Trevor Jones, Tom Moyer and Lindsay Beebe: Utah cities have a once-in-a-lifetime opportunity to slow climate change

Tell your city councils that you want them to opt in to the state’s renewable energy plan.

Courtesy | sPower The Latigo Wind Park, recently built by Sustainable Power Group outside Monticello, is one of several renewable energy projects completed in Utah with the help of the Public Utility Policy Regulation Act, or PURPA, which requires Rocky Mountain Power and other monopoly utilities to purchase power from "qualifying facilities" like these.

This year, the world’s leading climate scientists warned that we need to move quickly to reduce global CO2 emissions, or our planet faces a bleak future. Sadly, we already have a once-in-a-generation drought in Utah that threatens our beautiful desert home, and a drastic uptick in wildfires that casts a haze across our beautiful landscape on many summer and autumn days.

Many people feel paralyzed, thinking they can’t do much. Most wait and hope: either that it will get better somehow, or that we’ll get an opportunity to do something. For those of us in the second category, our opportunity is finally here, it’s bold, and it meets the challenge ahead of us with an innovative solution. In 2019, the Utah Legislature passed HB 411. It gives a pathway for Utah cities and towns to switch to 100% renewable energy by 2030 — that is solar, wind and other carbon-free sources. Residents would be defaulted into the renewable energy program, but they could opt-out easily, for instance by checking a box on their utility bill.

The process for cities to join the program is somewhat complex and involves each municipality opting in on three separate occasions. The first occurred in late 2019, when a total of 23 cities and counties throughout the state formally began the process. The second is now: Cities need to signal their continued interest in the process by formally joining an “interlocal agreement” (basically an agreement to act together to procure the clean power) and making a token payment to help fund additional studies.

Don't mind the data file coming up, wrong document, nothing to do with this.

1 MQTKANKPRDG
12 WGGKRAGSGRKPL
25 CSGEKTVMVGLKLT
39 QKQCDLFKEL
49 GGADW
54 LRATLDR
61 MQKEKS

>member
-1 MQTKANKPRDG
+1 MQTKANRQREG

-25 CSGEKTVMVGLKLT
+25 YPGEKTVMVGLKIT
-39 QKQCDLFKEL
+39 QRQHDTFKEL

The deadline for this is by January 2022. Crucially, some of the largest eligible cities have not yet opted in, including West Valley City, West Jordan, Orem and others. Meanwhile, Ogden — a city that had been on the brink of pulling out earlier — reconsidered and opted in. Currently, 14 of the 23 eligible cities have committed, representing about 20% of Rocky Mountain Power’s Utah energy load.

No other public program in sight even approaches the scope and scale for clean energy of HB 411. Some approximate calculations show that, for each resident who participates, we may slash up to 2.3 tons of CO2 emissions each year. When you multiply that by how many people live in these communities, the scale for reductions becomes clear – it’s huge. While this program won’t singlehandedly put an end to global warming overnight, it is the kind of meaningful and important step that is needed.

You can help. With HB 411, the average citizen really has a once-in-a-lifetime opportunity to contribute in a big way. Concerned citizen groups have been working hard for years to explain HB 411 to the various cities’ respective councils and convince them of its benefits. Our concern is that some are losing the will to move forward with this program.

It’s crucial that they hear from you. If you live in one of the cities that has taken the first step toward HB 411, but not yet continued with the interlocal agreement – West Valley City, West Jordan, Orem, Bluffdale, Coalville, Kamas, Oakley or Emigration Canyon – please reach out to your city councilperson today. Email is great, but a phone call is better. Contact information is available on each city’s website. And for more information about the HB 411 process, you can contact Lindsay Beebe at Lindsay.beebe@sierraclub.org.

Together, we can show our cities and towns that we want a cleaner future with renewable energy – we can show them we want HB 411.

Trevor Jones is a volunteer and member of Citizens Climate Lobby. He is also the lead structural engineer at Solgen Power, a regional solar installation company. He was a county delegate in the 2018 Salt Lake GOP Convention.

Tom Moyer is the state coordinator for Citizens Climate Lobby, a nonpartisan grassroots organization dedicated to advocating for climate solutions at local and national levels. In this capacity, he coordinates the activities of Utah’s six CCL chapters and Climate Utah.

Lindsay Beebe is a senior coordinating representative with Sierra Club and its Beyond Coal campaign. She had headed organizing efforts in several cities to encourage city leadership to join into the HB 411 process.